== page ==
The most successful ESOP companies have one thing in common. Their employees are not just motivated and engaged, they are actively engaged in structured opportunities to identify problems and generate new ideas. Open doors are not enough; you need a system that not only makes this possible but makes it part of people’s jobs. This … Read More
Why a low-cost program to educate employees about company ownership could produce huge financial benefits for the country.
This book describes the full spectrum of equity compensation plans (such as stock options, stock purchase plans, stock grants, restricted stock, phantom stock, and stock appreciation rights) available to private and public companies as well as LLCs. Unlike most books on equity compensation, it focuses on helping decision-makers decide what kinds of equity to choose, and who should get how much and when.
I have had dozens of conversations with business owners who want to share equity with some or all employees over the past several years.
The large majority of ESOPs are funded by the company with no individual choices or directions, so losses to one participant’s account are likely to be mirrored in accounts of other participants.
Our experience and research over the 30 years that employee ownership has shown two distinctive realities: first, overall, employee ownership gives companies a performance advantage—”the ownership edge.” Second, there is no ready-to-use process to guarantee that a company will achieve the ownership edge. There are, however, six clusters of practices that appear again and again in successful ownership companies. This article describes these six components of ownership management and illustrates the myriad ways in which companies implement them.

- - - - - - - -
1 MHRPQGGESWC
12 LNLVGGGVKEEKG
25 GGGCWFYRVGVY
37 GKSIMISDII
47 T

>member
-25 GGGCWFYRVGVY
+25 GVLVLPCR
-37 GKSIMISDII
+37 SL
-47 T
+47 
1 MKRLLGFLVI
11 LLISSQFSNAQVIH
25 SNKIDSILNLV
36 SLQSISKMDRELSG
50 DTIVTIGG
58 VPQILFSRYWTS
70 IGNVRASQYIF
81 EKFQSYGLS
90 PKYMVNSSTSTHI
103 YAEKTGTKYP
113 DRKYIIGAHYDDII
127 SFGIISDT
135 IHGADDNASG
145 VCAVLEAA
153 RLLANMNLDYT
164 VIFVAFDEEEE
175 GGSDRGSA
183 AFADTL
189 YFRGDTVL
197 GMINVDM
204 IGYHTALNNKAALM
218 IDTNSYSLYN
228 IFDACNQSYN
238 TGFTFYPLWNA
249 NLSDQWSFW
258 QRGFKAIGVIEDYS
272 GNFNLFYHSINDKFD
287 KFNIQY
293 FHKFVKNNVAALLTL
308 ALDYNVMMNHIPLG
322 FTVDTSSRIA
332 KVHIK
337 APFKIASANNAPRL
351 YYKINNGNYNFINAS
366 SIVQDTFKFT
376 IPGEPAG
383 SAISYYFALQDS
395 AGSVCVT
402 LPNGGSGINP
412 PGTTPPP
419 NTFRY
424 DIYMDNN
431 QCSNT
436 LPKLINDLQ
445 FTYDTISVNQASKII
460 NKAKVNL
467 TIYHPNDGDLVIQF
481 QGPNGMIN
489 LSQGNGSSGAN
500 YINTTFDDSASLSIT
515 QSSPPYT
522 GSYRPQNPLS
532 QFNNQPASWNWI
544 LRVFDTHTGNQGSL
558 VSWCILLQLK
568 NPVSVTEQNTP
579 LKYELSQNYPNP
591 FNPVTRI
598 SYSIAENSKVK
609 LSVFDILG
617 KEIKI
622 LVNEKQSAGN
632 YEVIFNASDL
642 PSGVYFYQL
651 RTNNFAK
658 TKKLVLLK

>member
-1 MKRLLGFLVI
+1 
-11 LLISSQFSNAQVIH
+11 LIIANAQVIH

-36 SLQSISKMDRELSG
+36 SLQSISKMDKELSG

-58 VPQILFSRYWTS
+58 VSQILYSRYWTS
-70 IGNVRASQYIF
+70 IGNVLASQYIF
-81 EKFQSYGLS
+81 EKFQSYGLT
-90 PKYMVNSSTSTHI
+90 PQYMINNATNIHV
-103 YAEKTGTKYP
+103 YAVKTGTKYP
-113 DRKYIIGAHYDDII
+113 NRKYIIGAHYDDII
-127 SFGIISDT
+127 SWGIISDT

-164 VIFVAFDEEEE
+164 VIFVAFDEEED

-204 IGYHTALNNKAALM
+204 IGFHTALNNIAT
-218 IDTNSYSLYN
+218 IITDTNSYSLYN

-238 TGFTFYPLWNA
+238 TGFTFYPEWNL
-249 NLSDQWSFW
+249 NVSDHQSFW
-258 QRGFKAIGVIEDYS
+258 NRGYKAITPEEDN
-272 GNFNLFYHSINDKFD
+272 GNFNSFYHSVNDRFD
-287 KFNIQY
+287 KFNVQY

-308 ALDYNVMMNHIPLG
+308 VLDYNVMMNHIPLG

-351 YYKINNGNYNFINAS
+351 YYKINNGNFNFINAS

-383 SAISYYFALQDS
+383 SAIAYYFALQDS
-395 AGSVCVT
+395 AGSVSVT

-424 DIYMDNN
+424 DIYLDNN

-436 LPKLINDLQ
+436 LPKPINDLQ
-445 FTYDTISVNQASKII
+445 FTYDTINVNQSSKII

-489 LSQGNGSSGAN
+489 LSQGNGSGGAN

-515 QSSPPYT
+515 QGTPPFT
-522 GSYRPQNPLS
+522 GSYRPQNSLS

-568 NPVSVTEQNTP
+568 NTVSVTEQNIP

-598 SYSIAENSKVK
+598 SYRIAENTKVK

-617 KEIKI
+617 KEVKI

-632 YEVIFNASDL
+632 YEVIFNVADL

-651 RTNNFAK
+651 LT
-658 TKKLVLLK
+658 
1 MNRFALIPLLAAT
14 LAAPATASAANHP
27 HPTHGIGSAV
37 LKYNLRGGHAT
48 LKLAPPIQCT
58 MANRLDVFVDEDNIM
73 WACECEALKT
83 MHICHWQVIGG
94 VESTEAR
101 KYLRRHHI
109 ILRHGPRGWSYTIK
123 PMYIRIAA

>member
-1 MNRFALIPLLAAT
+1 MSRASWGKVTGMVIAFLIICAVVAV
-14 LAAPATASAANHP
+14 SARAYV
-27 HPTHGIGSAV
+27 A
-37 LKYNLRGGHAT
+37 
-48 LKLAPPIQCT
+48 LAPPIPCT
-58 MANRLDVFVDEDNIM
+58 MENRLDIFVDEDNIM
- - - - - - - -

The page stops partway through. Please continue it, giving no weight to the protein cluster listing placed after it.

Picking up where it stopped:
Study after study proves that broad-based ownership, when done right, leads to higher productivity, lower workforce turnover, better recruits, and bigger profits. ‘Done right’ is the key.
Today, more than 25 percent of American workers own stock in their employers. Now Corey Rosen, John Case, and Martin Staubus present convincing evidence that employee ownership can be much more than just a good benefit program.
This book draws on the National Center for Employee Ownership’s over 20 years of experience in the field, and, more importantly, the experience of the leading employee ownership companies.
Provides information on the basic mechanisms of employee ownership, how employee ownership can be a means to community economic development, and the growth of stock ownership plans abroad.
With ESOPs performing so well more American managers should consider adopting this approach.